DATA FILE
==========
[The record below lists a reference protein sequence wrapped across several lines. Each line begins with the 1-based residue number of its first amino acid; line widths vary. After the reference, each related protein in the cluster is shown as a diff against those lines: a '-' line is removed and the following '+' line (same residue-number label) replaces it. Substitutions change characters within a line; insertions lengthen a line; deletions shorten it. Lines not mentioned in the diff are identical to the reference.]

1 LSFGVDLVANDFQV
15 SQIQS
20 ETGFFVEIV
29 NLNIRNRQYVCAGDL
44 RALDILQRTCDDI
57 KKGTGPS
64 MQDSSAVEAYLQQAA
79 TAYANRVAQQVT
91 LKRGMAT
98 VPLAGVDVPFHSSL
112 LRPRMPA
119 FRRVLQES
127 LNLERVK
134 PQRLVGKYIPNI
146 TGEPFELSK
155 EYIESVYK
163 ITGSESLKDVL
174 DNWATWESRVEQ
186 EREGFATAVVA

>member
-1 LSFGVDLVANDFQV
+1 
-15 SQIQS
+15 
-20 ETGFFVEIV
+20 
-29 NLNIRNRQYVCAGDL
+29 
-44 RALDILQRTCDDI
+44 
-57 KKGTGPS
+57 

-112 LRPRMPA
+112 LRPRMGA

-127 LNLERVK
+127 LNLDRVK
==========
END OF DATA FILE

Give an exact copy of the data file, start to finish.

[The record below lists a reference protein sequence wrapped across several lines. Each line begins with the 1-based residue number of its first amino acid; line widths vary. After the reference, each related protein in the cluster is shown as a diff against those lines: a '-' line is removed and the following '+' line (same residue-number label) replaces it. Substitutions change characters within a line; insertions lengthen a line; deletions shorten it. Lines not mentioned in the diff are identical to the reference.]

1 LSFGVDLVANDFQV
15 SQIQS
20 ETGFFVEIV
29 NLNIRNRQYVCAGDL
44 RALDILQRTCDDI
57 KKGTGPS
64 MQDSSAVEAYLQQAA
79 TAYANRVAQQVT
91 LKRGMAT
98 VPLAGVDVPFHSSL
112 LRPRMPA
119 FRRVLQES
127 LNLERVK
134 PQRLVGKYIPNI
146 TGEPFELSK
155 EYIESVYK
163 ITGSESLKDVL
174 DNWATWESRVEQ
186 EREGFATAVVA

>member
-1 LSFGVDLVANDFQV
+1 
-15 SQIQS
+15 
-20 ETGFFVEIV
+20 
-29 NLNIRNRQYVCAGDL
+29 
-44 RALDILQRTCDDI
+44 
-57 KKGTGPS
+57 

-112 LRPRMPA
+112 LRPRMGA

-127 LNLERVK
+127 LNLDRVK